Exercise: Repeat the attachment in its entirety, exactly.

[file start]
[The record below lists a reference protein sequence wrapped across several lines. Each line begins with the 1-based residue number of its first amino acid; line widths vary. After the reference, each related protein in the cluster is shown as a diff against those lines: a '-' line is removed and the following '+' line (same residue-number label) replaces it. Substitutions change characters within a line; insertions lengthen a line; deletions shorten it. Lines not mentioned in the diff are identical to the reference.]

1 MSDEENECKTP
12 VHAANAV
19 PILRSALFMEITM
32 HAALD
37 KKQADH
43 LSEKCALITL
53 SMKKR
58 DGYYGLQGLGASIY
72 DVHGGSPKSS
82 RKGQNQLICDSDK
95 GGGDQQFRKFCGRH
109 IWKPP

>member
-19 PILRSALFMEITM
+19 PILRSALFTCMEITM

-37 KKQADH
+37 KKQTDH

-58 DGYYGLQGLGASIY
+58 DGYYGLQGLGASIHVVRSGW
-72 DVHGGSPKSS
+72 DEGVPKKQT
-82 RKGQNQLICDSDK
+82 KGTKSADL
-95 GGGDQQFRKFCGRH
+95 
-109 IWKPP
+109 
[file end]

[The record below lists a reference protein sequence wrapped across several lines. Each line begins with the 1-based residue number of its first amino acid; line widths vary. After the reference, each related protein in the cluster is shown as a diff against those lines: a '-' line is removed and the following '+' line (same residue-number label) replaces it. Substitutions change characters within a line; insertions lengthen a line; deletions shorten it. Lines not mentioned in the diff are identical to the reference.]

1 MSDEENECKTP
12 VHAANAV
19 PILRSALFMEITM
32 HAALD
37 KKQADH
43 LSEKCALITL
53 SMKKR
58 DGYYGLQGLGASIY
72 DVHGGSPKSS
82 RKGQNQLICDSDK
95 GGGDQQFRKFCGRH
109 IWKPP

>member
-19 PILRSALFMEITM
+19 PILRSALFTCMEITM

-37 KKQADH
+37 KKQTDH

-58 DGYYGLQGLGASIY
+58 DGYYGLQGLGASIHVVRSGW
-72 DVHGGSPKSS
+72 DEGVPKKQT
-82 RKGQNQLICDSDK
+82 KGTKSADL
-95 GGGDQQFRKFCGRH
+95 
-109 IWKPP
+109 